Monday, April 25, 2005

Low Oxygen Levels in Airplane Passengers

Over half of airline passengers in this study had oxygen saturation levels of less than 94%, a level which may prompt the administration of supplemental oxygen in hospitalized patients.

The effect of high altitude commercial air travel on oxygen saturation

Anaesthesia 2005 60:5 p. 458

Air travel has increased steadily over the last decade, and its effect on the health of passengers has been the subject of much debate. There is a paucity of evidence on the effects of air travel on oxygen saturation in general populations. The peripheral oxygen saturation and pulse rate of 84 passengers, aged 1-78 years, were measured by pulse oximetry at ground level and altitude during air travel. There was a statistically significant reduction in oxygen saturation in all passengers traveling long haul and short haul flights (p < 0.05). The mean [range] (SD) SpO2 for all flights at ground level was 97% [93-100] (1.33) and at cruising altitude 93% [85-98] (2.33). Fifty-four per cent of passengers had SpO2 values of 94% or less at cruising altitude. This is a value which may prompt physicians to administer supplemental oxygen in hospital patients.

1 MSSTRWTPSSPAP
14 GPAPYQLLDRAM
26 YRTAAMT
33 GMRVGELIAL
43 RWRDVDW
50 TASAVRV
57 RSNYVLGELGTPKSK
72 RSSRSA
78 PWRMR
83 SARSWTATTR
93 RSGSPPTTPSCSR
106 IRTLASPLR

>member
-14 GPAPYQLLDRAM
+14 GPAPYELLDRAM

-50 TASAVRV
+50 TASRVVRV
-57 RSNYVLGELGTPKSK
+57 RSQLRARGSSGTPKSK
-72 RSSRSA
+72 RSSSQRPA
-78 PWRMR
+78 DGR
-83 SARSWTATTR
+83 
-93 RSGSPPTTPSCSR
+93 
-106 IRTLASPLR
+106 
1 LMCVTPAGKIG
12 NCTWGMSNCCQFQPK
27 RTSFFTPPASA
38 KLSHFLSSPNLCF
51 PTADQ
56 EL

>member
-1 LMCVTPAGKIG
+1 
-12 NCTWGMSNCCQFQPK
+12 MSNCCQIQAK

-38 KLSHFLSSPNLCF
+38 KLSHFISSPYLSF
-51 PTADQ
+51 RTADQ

No comments: